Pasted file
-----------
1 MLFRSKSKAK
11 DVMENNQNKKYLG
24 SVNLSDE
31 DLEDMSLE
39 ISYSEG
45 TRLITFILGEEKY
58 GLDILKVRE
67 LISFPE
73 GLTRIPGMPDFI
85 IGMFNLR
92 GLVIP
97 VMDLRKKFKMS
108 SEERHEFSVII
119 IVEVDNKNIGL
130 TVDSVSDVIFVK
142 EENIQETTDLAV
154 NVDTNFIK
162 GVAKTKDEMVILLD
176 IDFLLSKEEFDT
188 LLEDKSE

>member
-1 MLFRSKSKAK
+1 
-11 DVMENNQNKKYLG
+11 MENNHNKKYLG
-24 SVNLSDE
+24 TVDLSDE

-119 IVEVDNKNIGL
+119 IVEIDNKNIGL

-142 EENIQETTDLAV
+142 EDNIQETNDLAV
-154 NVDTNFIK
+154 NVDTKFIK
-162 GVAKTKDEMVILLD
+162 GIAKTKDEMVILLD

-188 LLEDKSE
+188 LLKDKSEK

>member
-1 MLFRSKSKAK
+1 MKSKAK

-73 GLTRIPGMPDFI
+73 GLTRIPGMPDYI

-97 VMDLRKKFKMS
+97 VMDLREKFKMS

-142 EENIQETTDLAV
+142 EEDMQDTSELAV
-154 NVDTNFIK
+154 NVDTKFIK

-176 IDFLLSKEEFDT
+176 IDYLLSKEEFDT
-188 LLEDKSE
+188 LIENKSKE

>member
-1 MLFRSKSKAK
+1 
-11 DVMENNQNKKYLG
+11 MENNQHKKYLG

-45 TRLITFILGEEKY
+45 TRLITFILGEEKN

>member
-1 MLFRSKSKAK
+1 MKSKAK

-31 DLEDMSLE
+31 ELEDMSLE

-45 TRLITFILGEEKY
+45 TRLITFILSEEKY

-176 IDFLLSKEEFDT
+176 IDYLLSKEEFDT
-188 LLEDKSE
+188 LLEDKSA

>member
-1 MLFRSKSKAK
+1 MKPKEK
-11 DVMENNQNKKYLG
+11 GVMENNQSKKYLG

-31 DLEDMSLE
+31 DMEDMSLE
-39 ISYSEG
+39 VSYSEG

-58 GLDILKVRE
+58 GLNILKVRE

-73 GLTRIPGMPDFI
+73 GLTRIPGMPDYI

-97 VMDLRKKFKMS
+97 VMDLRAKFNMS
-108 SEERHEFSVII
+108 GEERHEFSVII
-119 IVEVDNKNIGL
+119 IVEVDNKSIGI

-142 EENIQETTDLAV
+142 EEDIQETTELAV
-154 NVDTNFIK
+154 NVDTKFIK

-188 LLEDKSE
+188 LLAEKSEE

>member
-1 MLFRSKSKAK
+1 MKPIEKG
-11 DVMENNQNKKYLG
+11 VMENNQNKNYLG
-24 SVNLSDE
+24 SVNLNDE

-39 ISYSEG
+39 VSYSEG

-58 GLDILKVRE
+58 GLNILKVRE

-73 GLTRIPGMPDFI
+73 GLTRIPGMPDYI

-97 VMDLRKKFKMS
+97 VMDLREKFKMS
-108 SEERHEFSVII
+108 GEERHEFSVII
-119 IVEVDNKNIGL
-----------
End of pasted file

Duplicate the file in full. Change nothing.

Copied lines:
1 MLFRSKSKAK
11 DVMENNQNKKYLG
24 SVNLSDE
31 DLEDMSLE
39 ISYSEG
45 TRLITFILGEEKY
58 GLDILKVRE
67 LISFPE
73 GLTRIPGMPDFI
85 IGMFNLR
92 GLVIP
97 VMDLRKKFKMS
108 SEERHEFSVII
119 IVEVDNKNIGL
130 TVDSVSDVIFVK
142 EENIQETTDLAV
154 NVDTNFIK
162 GVAKTKDEMVILLD
176 IDFLLSKEEFDT
188 LLEDKSE

>member
-1 MLFRSKSKAK
+1 
-11 DVMENNQNKKYLG
+11 MENNHNKKYLG
-24 SVNLSDE
+24 TVDLSDE

-119 IVEVDNKNIGL
+119 IVEIDNKNIGL

-142 EENIQETTDLAV
+142 EDNIQETNDLAV
-154 NVDTNFIK
+154 NVDTKFIK
-162 GVAKTKDEMVILLD
+162 GIAKTKDEMVILLD

-188 LLEDKSE
+188 LLKDKSEK

>member
-1 MLFRSKSKAK
+1 MKSKAK

-73 GLTRIPGMPDFI
+73 GLTRIPGMPDYI

-97 VMDLRKKFKMS
+97 VMDLREKFKMS

-142 EENIQETTDLAV
+142 EEDMQDTSELAV
-154 NVDTNFIK
+154 NVDTKFIK

-176 IDFLLSKEEFDT
+176 IDYLLSKEEFDT
-188 LLEDKSE
+188 LIENKSKE

>member
-1 MLFRSKSKAK
+1 
-11 DVMENNQNKKYLG
+11 MENNQHKKYLG

-45 TRLITFILGEEKY
+45 TRLITFILGEEKN

>member
-1 MLFRSKSKAK
+1 MKSKAK

-31 DLEDMSLE
+31 ELEDMSLE

-45 TRLITFILGEEKY
+45 TRLITFILSEEKY

-176 IDFLLSKEEFDT
+176 IDYLLSKEEFDT
-188 LLEDKSE
+188 LLEDKSA

>member
-1 MLFRSKSKAK
+1 MKPKEK
-11 DVMENNQNKKYLG
+11 GVMENNQSKKYLG

-31 DLEDMSLE
+31 DMEDMSLE
-39 ISYSEG
+39 VSYSEG

-58 GLDILKVRE
+58 GLNILKVRE

-73 GLTRIPGMPDFI
+73 GLTRIPGMPDYI

-97 VMDLRKKFKMS
+97 VMDLRAKFNMS
-108 SEERHEFSVII
+108 GEERHEFSVII
-119 IVEVDNKNIGL
+119 IVEVDNKSIGI

-142 EENIQETTDLAV
+142 EEDIQETTELAV
-154 NVDTNFIK
+154 NVDTKFIK

-188 LLEDKSE
+188 LLAEKSEE

>member
-1 MLFRSKSKAK
+1 MKPIEKG
-11 DVMENNQNKKYLG
+11 VMENNQNKNYLG
-24 SVNLSDE
+24 SVNLNDE

-39 ISYSEG
+39 VSYSEG

-58 GLDILKVRE
+58 GLNILKVRE

-73 GLTRIPGMPDFI
+73 GLTRIPGMPDYI

-97 VMDLRKKFKMS
+97 VMDLREKFKMS
-108 SEERHEFSVII
+108 GEERHEFSVII
-119 IVEVDNKNIGL